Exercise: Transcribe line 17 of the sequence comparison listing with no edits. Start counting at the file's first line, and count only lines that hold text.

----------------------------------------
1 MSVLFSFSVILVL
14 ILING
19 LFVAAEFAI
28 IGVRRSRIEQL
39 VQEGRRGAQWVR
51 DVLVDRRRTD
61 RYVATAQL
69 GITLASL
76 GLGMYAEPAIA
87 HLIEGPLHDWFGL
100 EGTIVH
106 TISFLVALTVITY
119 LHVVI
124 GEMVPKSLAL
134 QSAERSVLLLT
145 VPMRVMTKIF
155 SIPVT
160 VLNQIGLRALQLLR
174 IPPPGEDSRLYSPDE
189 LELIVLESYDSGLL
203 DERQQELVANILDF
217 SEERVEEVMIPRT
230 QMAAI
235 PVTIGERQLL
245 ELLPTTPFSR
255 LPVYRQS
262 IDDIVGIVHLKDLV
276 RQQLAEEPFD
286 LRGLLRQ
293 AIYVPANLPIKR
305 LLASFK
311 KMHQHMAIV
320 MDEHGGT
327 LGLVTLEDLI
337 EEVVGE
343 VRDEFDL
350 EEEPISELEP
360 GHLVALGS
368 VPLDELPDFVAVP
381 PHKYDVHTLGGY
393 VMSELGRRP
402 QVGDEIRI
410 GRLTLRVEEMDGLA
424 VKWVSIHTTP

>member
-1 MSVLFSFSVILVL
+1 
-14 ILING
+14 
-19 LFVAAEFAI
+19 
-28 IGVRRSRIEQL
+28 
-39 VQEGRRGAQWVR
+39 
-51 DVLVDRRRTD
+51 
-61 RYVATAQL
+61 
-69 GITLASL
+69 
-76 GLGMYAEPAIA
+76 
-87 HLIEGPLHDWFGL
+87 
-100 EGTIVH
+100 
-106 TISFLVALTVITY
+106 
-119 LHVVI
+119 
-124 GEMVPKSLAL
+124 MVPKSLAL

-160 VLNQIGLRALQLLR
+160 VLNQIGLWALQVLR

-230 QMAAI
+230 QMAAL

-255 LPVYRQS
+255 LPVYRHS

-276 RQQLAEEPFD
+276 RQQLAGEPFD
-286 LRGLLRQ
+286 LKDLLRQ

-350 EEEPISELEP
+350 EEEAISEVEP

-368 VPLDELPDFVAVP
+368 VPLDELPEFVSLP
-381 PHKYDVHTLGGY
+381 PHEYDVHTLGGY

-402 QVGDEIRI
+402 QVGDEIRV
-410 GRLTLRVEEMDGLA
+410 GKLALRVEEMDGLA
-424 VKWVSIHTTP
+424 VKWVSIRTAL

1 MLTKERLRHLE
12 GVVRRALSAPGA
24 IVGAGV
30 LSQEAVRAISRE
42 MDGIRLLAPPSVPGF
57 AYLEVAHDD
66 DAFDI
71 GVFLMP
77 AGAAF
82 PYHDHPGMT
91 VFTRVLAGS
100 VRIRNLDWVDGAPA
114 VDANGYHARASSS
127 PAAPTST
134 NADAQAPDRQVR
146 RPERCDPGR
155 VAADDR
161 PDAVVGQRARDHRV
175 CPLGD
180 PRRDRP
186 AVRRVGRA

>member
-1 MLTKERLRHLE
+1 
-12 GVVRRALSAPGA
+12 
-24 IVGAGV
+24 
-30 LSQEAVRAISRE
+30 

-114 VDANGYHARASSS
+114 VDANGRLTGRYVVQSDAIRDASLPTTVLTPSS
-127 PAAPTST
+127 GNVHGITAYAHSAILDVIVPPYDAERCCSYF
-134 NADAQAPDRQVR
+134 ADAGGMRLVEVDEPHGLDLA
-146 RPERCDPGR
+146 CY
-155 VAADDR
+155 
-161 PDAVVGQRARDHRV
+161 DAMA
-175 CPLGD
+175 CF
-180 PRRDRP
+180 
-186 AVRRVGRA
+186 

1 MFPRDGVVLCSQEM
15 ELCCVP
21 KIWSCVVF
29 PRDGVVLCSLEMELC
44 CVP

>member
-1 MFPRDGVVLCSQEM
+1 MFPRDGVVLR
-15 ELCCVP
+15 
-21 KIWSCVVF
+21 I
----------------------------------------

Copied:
155 SIPVT